However, her sister Olga could not bear the Crimean heat, and her mother was forced to return home with her in a few days. Instead, the younger sister was visited by her older brother Mykhailo, a student of the Faculty of Physics and Mathematics of the University of Dorpat on vacation. Curious and thirsty for knowledge, in the summer of 1891 Mikhail traveled on foot through the Crimea. He brought new magazines to his sister, their impressions and communication were filled with various topics, which always characterized their friendly relations. Both ‘s favorite pastime was simply swimming in the sea. “I’m still good in this sun and sea air,” she shares her mood with her family. “… Here the sun and the sea with their brilliance and play give me courage and hope.” In the evenings,the brother and sister could stare at the surf for hours, sometimes they took a boat and swam into the sea. However, after her brother’s departure, loneliness depressed the poetess, and she soon contracted typhoid fever. Olena Pchilka immediately left for the Crimea and in early August, weakened, with a headscarf on her shaved head, transported her daughter to Bessarabia, where in the village of Shaba near Ackerman she was to strengthen after an illness.
Fragments of the Evpatoria summer of 1891 can be guessed in three marine poems by Lesya Ukrainka (“Sleepless Night”, “On a Boat”, “Negoda”), which were first published in the Lviv magazine “Zorya” (1893) with a dedication to his brother Mykhailo. The final cycle “Crimean Memories” became the pearl of Lesya Ukrainka’s first poetry collection “On the Wings of Songs”. This book also published the poem “Moon Legend”, completed in Evpatoria, dedicated to Olena Pchilka’s mother.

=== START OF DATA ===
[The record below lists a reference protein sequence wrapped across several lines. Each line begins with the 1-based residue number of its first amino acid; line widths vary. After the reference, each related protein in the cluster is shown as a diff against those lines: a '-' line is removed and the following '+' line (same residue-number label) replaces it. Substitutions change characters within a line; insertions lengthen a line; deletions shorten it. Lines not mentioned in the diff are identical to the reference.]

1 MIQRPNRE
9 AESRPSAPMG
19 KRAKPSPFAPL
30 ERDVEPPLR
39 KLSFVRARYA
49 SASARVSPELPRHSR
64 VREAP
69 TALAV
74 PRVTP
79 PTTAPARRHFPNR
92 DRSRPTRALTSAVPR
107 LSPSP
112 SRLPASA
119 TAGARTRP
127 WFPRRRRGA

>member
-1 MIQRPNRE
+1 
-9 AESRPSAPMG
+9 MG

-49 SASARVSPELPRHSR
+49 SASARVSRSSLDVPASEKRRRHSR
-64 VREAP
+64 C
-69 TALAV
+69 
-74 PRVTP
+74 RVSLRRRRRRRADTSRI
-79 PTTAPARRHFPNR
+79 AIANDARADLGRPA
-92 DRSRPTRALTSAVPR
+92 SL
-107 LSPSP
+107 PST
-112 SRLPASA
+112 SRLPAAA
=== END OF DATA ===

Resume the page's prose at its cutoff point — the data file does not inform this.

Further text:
Lesia Ukrainka’s second Crimean period was caused by the aggravation of the disease and the need to change the climate. On the eve of the trip, the poet notes: “This is the first time that I go to the treatment willingly.” At her own request, this time she chooses the southern coast of Crimea, enjoying the shade of greenery somewhere in the sunny “space between Yalta and Alupka.” On June 14, 1897, in the weekly supplement to the Yalta newspaper, which provided lists of visitors, we find the names of Larysa Petrovna Kosach and Olena Antonivna Teslenko-Prykhodko (aunts) who accompanied her. Visitors first settled in the hotel “Mariino” Bentkovsky, located on the Embankment. However, tired of the stuffiness, gunpowder and restless noise of the city-holiday, Lesya and her aunt soon move to Chukurlar, closer to Livadia.It was a quiet green place with rich vineyards and cottages, which were later destroyed. MP Ogranovich, a colony of 20 houses was arranged here. Chukurlar’s advantage was his own sea shore, medicinal grapes; vacationers were provided with furniture, lunches and servants.
After two weeks of rest, Lesya’s health improved significantly, only her sore leg bothered her. Gradually tanned, as she joked, became the color of “terracotta”. Swimming in the sea gave a feeling of strength and agility of the body. When the aunt left and the poetess was left alone, the period of storms began. But soon the weather changed for the better, and Lesya Ukrainka’s daily life was more diverse thanks to the guests – this time her brother Mykhailo came with his wife Shura (known in literature as the writer Hrytsko Hryhorenko) and her mother AI Sudovshchykova. In such company, Lesya’s emotional harmony returned, and with it the enjoyment of the environment: “It’s very beautiful and good here,” she says in a letter to her sister. it’s just a consolation, worth the gods. “Mykhailo Kosach took dozens of photos of local landscapes.In one of the surviving photos, the poetess is photographed in a colorful Ukrainian national costume against the backdrop of Crimean nature.